Hughes and Hayward have been business partners for 15 years. McDougall was the accountant at their previous businesses, “and he stupidly agreed to get involved when we set up this distillery,” Hughes says. “The original concept was just to do gin, on Mike’s side, as there’s nothing he doesn’t know about the subject, but my big passion is whisky. Actually, 90 per cent of the production capabilities here are geared towards whisky, and next year we will launch the first single malt out of Glasgow since 1902, and that is almost incredible. Every time I say it, I think it can’t even be possible that Scotland’s biggest city has not had a single-malt distillery since 1902, but it is actually true, and bizarrely it will end up having three over the next few years.” [The original Glasgow Distillery, after which the company is named, was opened at Dundashill in 1770 and was closed in 1902 and demolished the following year]

Why did they go with gin in the first place? “We were very aware how consumers were bored with big [drinks] brands and we were also aware how changes in legislation in the US had led to, basically, an explosion of small distilleries on the back of what happened there 25 years ago with an explosion in the number of craft breweries. As Mike and I were looking at what we thought the market was going to do next, it was obvious to us that with recent changes in legislation by HMRC that there was almost certainly going to be an explosion in distilleries in the UK.

“When we formulated our plan there were … what, 75 gins in the UK?” He glances at Hayward, who says, “About that, yes. Now there are close to 600. It literally goes up, day by day. Most of the gin at that [earlier] time was controlled by the big distilleries like Diageo and the Ricards of the world.” Hendrick’s and Sipsmith helped to break the mould. “For me,” he adds, “gin is my spirit of choice, which is something that goes back through my family. I’d noticed a lot of excitement around craft distilling now being possible within the UK. This is what you can do. It was a chance to say, this is a fantastic opportunity to create our own brand from Glasgow, and to go on from there.”

Hughes remembers distinctly the day he and Hayward “were wandering around London and said, ‘Let’s do this’, and it very quickly moved from ‘let’s build a gin distillery’ to ‘let’s build a spirits company with a company that made high-quality, premium spirits in Glasgow’.” The pair studied Glasgow’s distilling history, and Hughes, who had lived here for 20 years, admits that he hadn’t appreciated how long it was since a single malt had been made here. “We had an immense desire to bring single malt back to Glasgow,” he says.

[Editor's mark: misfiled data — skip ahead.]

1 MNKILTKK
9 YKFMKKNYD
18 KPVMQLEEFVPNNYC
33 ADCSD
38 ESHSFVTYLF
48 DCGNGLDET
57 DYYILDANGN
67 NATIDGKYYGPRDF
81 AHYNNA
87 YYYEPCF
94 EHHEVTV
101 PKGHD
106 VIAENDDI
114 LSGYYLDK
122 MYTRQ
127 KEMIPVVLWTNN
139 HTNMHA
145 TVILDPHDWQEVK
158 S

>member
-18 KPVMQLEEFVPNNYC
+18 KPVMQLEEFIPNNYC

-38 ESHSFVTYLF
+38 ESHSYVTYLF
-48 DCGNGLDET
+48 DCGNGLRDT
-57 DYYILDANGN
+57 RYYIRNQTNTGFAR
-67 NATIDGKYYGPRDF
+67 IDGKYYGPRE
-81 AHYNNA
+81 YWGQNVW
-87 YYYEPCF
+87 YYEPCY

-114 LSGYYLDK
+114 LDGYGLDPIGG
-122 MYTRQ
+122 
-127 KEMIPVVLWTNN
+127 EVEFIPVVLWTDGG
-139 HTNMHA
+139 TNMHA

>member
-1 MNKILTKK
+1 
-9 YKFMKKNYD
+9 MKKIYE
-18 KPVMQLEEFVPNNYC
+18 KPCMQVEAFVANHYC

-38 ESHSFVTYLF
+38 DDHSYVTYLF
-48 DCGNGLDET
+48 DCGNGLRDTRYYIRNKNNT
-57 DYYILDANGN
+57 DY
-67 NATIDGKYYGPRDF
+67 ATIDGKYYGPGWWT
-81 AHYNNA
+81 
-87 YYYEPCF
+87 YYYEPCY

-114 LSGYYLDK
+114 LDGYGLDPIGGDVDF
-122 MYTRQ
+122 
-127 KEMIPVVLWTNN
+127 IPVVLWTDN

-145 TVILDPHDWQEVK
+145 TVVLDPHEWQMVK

As Hughes talks about gin, McDougall asks whether the spirit has been made in the city before.

“Not that we can find in any records,” Hughes says. “The last three years have been fascinating”, he adds. “Three years ago, it was literally me and an empty warehouse that didn’t exist. We had just employed our first distiller.

“Now we have 20 staff and a fully-functioning operation capable of a full repertoire of spirits, and we have a whole range of new products on the way. The gin renaissance has been astonishing. We’re one of the founding members of the SCDA. We’ve been in at the beginning in terms of how the Scottish distilling element has led the revolution. There are fantastic companies down south and in Ireland but in per capita terms Scotland has almost been unbelievable.”

So popular are the distillery’s gins that hundreds of enquiries come in every week, requesting tours of the distillery; a tour has just been launched, taking in not only this distillery but also Tennent’s Wellpark Brewery. Hughes and his colleagues are pleased that the company is already in profit and that turnover has increased by 40 per cent in each of the last two years.

It’s interesting to see how gin has become more and more popular, as people discover a taste for new brands and innovative cocktails. The Glasgow Distillery’s main market is the UK and the EU but it is also trading with North America and has just sent its first shipment to Australia. Hughes says they hope, early next year, to be one of the first new Scottish companies to export to India. Plans are also in hand to launch in its closest market, Ireland.

All of this, plus the whisky coming on stream next year. Annie, Mhairi and Tara, already working round the clock, are going to be kept exceptionally busy for years to come.